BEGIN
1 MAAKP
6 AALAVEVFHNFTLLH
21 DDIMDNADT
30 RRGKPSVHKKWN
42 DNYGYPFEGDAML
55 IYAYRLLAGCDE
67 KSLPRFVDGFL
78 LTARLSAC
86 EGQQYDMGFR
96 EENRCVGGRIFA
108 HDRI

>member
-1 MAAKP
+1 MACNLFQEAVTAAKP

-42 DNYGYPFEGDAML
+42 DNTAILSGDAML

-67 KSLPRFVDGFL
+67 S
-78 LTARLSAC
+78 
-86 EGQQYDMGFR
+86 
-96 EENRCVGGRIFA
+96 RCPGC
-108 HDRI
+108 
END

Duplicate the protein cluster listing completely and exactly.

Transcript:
1 MAAKP
6 AALAVEVFHNFTLLH
21 DDIMDNADT
30 RRGKPSVHKKWN
42 DNYGYPFEGDAML
55 IYAYRLLAGCDE
67 KSLPRFVDGFL
78 LTARLSAC
86 EGQQYDMGFR
96 EENRCVGGRIFA
108 HDRI

>member
-1 MAAKP
+1 MACNLFQEAVTAAKP

-42 DNYGYPFEGDAML
+42 DNTAILSGDAML

-67 KSLPRFVDGFL
+67 S
-78 LTARLSAC
+78 
-86 EGQQYDMGFR
+86 
-96 EENRCVGGRIFA
+96 RCPGC
-108 HDRI
+108 